Hope is a gift you don’t have to surrender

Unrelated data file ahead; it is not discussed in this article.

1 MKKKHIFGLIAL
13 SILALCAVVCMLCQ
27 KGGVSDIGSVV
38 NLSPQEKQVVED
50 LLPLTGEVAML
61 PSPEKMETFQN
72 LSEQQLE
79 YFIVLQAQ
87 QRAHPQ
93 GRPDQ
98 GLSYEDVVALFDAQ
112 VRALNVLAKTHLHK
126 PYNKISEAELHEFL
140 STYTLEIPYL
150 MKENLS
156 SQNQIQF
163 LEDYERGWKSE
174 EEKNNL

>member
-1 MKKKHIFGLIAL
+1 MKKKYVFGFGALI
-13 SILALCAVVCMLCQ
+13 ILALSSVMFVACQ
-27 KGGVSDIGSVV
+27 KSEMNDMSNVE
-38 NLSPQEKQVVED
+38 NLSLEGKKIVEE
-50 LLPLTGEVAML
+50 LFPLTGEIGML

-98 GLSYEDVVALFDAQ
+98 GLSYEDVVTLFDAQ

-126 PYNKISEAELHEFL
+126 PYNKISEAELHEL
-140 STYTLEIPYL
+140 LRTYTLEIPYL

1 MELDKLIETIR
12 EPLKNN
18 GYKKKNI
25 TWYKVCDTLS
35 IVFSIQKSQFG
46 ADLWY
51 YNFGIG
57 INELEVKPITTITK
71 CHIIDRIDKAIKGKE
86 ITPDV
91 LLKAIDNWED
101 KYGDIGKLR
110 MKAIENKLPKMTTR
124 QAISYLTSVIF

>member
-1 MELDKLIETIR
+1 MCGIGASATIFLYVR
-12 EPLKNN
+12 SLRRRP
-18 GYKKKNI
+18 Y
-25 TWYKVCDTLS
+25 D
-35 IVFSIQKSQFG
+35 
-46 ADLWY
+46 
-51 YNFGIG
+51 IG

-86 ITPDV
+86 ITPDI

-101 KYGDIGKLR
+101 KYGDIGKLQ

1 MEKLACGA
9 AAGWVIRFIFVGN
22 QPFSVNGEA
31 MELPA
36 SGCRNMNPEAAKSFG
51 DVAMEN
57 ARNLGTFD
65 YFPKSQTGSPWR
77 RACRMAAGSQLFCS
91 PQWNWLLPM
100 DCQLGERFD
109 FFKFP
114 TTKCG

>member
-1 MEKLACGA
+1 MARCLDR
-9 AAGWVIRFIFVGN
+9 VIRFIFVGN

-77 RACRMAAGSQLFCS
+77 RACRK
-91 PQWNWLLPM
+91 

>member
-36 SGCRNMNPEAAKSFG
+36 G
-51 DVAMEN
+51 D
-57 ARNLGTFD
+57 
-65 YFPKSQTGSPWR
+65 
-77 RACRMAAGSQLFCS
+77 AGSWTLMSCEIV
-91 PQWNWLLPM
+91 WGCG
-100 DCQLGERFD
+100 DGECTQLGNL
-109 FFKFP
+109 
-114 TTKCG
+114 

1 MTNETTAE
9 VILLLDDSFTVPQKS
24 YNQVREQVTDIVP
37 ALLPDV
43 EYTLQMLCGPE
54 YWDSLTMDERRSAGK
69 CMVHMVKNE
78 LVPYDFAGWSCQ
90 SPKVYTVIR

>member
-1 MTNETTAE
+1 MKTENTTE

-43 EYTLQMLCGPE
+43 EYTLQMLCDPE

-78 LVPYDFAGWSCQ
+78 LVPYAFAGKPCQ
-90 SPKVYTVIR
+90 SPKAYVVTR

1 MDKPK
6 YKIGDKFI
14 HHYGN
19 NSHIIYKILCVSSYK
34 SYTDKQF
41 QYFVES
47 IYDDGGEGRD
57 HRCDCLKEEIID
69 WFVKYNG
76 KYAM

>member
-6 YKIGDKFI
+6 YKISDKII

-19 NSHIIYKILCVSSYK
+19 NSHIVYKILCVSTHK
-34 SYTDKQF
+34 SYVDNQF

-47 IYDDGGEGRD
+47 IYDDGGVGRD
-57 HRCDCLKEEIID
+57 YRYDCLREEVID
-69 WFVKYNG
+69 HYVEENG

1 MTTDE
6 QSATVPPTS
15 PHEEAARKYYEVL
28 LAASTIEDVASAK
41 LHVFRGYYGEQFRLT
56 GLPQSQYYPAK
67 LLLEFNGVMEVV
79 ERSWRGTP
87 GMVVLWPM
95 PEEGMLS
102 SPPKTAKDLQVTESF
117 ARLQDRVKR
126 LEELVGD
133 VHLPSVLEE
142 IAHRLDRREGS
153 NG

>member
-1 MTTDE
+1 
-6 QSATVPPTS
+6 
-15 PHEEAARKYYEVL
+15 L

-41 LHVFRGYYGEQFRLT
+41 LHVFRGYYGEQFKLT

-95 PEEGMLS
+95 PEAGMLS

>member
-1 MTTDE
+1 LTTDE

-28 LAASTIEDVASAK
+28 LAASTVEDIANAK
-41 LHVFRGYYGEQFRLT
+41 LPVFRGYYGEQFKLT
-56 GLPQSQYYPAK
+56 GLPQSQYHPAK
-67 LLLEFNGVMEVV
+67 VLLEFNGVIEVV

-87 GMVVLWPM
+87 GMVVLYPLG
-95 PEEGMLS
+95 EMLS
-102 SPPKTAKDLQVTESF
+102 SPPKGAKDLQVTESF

Hope is a gift you don’t have to surrender, a power you don’t have to throw away. Living in the now can be challenging to justify the above sentence. However, I think that the word hope is vital if we are to get through this period of the pandemic. It’s challenging to stay focused at home when the only prospect of heading out is to go for a government certified walk in the park, creek trail, oval, street or whatever. Let’s not forget that we are staying at home and we are protecting the most vulnerable, the ones who are at risk and these people are not necessarily old. With this said, we can find solace in the word that I often find myself shying away from as a pretentious partner to ambition. For it is an ambition that stands in the way of hope. Anyone with eyes open can see the positives of a world where humans stay at home and stop running around all of the time. This ties into the argument for saving the world we need to stop breeding and reduce the overall human population. We have already been through the cognitive revolution, after all. It feels like we are already there. Birds are singing, frogs croaking, fish swimming, possums climbing, the air is cleaner, an anecdotal observation that Indian’s can see the Himalayas for the first time in 30 years. The changes are significant, and we may never be the same again is a proposition put forward with trepidation, but it may not be such a bad thing. I can honestly say that I hope that we don’t find ourselves in the same position as before, in fact, I loathe the thought of cars streaming down the road and sitting in traffic jams to work at peak hour. The bluster of humans shopping, going to meetings, driving kids to school – basketball, business, retail, entertainment, fitness, corporate, transport or whatever. Our levels of entitlement make us look ridiculous. Our disposition for a better life, instinct to have the best experience is exhausting. Is it these things that bring us hope? I know that we are social creatures and I miss the opportunity to be close to others but at what cost, maybe some things shouldn’t be the same.